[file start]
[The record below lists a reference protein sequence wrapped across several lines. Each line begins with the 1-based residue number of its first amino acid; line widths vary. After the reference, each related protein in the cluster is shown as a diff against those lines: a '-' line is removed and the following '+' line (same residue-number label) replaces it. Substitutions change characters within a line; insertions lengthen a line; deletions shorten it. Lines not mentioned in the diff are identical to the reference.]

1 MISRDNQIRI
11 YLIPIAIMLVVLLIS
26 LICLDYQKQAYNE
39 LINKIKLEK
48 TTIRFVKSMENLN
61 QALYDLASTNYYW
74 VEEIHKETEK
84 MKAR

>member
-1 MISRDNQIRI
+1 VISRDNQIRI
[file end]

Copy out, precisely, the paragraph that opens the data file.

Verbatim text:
[The record below lists a reference protein sequence wrapped across several lines. Each line begins with the 1-based residue number of its first amino acid; line widths vary. After the reference, each related protein in the cluster is shown as a diff against those lines: a '-' line is removed and the following '+' line (same residue-number label) replaces it. Substitutions change characters within a line; insertions lengthen a line; deletions shorten it. Lines not mentioned in the diff are identical to the reference.]